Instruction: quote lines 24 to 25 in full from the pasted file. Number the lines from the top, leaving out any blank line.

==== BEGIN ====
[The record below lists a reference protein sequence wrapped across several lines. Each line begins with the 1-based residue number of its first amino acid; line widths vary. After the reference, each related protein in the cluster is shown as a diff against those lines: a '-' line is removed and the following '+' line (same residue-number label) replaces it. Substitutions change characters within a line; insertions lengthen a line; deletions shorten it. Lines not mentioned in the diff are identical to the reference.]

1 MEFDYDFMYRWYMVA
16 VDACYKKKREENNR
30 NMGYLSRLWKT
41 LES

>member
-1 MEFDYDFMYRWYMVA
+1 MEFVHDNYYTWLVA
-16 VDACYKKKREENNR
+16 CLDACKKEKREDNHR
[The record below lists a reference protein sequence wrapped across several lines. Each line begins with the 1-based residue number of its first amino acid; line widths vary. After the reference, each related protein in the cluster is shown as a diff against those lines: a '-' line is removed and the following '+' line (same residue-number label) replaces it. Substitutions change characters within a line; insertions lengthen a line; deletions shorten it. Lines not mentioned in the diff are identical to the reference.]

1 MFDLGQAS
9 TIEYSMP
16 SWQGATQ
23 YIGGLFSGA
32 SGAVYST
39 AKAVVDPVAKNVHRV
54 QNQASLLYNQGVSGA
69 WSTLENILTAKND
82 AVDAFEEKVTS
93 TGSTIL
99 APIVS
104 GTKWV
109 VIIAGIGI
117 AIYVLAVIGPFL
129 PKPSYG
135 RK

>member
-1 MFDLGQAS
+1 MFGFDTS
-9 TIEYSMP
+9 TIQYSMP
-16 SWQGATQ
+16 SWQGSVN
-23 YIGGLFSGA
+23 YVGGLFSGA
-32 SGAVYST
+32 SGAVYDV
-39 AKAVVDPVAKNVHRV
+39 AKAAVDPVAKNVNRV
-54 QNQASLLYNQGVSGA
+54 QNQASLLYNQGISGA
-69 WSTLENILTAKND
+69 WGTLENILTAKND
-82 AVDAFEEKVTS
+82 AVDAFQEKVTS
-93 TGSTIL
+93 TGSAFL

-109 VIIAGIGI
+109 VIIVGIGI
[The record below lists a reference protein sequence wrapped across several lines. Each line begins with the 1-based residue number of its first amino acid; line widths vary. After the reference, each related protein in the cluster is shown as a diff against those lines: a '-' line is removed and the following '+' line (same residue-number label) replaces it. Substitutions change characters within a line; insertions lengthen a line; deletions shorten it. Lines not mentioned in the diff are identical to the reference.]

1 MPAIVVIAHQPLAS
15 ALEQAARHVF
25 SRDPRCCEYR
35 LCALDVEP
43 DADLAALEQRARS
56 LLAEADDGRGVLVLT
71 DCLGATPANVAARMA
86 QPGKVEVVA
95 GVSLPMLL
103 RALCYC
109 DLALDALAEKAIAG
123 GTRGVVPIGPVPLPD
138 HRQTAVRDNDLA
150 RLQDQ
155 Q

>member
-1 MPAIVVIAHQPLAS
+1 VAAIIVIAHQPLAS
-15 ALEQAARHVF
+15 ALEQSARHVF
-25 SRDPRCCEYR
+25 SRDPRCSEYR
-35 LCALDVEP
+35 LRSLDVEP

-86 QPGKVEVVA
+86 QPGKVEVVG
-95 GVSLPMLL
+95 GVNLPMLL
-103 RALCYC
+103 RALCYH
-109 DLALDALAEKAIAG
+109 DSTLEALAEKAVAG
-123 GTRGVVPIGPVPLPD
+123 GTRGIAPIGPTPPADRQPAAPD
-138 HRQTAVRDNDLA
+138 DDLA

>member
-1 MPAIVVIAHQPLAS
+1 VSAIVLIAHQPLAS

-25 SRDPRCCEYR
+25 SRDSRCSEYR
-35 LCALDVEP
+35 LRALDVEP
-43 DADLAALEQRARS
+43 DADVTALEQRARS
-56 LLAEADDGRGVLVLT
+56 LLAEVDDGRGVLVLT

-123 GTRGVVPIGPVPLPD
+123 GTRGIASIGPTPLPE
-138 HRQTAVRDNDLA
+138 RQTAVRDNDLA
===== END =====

109 VIIAGIGI
117 AIYVLAVIGPFL